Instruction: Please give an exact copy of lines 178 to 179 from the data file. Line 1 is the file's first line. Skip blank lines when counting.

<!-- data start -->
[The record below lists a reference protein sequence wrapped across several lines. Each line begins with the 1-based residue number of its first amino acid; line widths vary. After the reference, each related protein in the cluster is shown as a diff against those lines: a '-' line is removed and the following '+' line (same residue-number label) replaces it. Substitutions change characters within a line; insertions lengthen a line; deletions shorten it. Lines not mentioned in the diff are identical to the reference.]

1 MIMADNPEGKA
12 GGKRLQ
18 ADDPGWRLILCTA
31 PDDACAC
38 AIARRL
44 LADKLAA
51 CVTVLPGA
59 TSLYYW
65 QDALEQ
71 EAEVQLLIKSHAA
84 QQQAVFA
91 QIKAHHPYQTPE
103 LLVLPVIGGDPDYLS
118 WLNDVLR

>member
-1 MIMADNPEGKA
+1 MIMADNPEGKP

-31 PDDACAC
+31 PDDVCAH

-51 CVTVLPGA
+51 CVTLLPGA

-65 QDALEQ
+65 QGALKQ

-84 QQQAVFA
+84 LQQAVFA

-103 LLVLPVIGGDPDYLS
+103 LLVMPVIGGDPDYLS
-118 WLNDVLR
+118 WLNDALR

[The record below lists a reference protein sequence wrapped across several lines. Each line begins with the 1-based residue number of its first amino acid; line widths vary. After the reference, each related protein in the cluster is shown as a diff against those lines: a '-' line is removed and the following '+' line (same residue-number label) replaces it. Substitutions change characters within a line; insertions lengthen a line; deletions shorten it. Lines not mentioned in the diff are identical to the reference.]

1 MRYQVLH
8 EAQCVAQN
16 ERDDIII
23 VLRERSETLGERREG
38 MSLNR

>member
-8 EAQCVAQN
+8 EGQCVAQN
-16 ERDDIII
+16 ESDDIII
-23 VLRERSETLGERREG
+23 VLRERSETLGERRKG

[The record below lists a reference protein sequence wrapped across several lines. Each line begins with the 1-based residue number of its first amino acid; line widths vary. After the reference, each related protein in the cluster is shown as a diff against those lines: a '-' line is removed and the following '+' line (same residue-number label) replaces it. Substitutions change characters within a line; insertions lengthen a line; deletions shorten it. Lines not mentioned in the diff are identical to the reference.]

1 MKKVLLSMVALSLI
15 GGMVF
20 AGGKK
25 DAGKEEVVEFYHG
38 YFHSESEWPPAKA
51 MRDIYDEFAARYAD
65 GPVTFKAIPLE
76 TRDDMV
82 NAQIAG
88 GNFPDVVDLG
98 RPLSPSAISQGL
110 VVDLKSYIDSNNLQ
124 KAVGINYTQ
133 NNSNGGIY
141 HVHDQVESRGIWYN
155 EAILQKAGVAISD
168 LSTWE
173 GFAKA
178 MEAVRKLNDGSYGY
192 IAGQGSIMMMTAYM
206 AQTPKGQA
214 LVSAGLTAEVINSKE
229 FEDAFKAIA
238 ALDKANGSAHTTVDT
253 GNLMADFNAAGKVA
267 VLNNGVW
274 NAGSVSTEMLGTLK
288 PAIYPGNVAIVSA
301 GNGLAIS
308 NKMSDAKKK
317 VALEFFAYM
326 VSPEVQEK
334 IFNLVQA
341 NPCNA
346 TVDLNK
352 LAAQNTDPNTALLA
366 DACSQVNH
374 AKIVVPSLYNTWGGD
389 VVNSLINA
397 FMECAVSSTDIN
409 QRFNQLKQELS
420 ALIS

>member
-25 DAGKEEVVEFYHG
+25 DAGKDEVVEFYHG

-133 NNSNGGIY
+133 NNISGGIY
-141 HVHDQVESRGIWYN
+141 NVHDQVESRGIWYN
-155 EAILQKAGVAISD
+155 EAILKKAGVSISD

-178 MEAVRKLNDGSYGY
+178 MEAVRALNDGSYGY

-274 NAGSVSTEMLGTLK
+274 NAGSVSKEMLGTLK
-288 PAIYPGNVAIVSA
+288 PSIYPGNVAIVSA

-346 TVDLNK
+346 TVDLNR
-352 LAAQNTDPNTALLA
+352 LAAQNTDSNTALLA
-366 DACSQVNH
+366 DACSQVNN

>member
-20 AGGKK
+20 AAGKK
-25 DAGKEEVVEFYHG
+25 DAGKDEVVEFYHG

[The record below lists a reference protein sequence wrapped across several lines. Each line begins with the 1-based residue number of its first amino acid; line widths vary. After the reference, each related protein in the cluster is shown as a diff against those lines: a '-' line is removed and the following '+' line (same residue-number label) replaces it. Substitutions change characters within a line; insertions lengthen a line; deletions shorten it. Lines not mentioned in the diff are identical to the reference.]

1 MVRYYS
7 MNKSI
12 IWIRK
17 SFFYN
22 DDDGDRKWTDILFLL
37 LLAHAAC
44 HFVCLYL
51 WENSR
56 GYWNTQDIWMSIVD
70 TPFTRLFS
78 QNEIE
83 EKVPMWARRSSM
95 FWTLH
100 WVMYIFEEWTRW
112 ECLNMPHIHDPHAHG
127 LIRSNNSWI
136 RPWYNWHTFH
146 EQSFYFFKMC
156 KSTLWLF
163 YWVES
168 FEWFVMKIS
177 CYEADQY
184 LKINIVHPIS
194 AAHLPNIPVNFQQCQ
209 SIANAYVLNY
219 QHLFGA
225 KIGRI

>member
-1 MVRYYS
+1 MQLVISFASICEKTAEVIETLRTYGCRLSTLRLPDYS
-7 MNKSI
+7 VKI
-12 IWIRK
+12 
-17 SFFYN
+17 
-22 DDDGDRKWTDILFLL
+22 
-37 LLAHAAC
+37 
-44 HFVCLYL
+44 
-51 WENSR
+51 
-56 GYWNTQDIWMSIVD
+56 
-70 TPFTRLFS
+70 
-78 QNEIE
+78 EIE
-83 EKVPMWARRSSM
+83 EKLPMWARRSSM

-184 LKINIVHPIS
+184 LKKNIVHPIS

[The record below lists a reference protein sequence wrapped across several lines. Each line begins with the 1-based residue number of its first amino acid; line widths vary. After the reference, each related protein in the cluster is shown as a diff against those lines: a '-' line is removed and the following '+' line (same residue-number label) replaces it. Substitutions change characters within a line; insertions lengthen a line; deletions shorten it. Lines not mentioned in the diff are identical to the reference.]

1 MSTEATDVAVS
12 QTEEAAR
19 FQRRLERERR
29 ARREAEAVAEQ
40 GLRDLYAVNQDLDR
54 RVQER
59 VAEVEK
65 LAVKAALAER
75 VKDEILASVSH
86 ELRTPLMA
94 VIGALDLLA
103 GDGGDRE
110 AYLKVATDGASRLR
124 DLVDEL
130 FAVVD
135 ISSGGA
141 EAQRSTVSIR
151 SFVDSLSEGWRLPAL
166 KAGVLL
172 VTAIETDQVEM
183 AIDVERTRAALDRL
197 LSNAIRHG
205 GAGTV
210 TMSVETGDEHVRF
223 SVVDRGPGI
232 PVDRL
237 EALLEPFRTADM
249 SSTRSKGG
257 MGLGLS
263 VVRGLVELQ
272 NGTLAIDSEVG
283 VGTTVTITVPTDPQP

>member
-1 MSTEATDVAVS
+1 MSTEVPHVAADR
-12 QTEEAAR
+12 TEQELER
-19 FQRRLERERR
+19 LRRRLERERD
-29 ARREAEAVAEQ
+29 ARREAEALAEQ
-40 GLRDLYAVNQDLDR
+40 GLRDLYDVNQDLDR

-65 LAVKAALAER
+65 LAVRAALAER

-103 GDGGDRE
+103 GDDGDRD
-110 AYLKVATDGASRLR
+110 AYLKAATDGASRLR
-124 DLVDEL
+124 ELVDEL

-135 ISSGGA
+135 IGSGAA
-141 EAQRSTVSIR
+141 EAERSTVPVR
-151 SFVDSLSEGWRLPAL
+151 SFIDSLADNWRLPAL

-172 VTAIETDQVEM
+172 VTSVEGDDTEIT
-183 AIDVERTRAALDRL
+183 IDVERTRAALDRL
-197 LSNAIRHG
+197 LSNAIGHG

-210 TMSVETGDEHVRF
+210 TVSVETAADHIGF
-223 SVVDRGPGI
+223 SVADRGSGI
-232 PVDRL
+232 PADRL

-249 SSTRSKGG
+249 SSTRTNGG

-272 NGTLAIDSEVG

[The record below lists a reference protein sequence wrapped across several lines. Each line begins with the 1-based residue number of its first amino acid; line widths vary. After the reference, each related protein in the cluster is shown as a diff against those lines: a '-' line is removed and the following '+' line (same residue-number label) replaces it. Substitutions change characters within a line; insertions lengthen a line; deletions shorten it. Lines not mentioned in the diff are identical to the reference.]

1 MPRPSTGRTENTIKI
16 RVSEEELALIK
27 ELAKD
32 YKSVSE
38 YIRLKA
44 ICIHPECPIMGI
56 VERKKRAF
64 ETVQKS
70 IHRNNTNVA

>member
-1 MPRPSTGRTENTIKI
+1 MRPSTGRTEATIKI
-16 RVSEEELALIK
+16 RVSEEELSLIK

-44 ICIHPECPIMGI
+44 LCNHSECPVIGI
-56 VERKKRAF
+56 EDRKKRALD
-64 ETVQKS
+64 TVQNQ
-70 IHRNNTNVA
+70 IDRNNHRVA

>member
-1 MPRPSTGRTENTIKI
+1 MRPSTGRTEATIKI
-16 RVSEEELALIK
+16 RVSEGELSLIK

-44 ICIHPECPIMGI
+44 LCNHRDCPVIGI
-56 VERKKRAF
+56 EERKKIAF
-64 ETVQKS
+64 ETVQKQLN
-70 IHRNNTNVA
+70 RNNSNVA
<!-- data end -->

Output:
86 ELRTPLMA
94 VIGALDLLA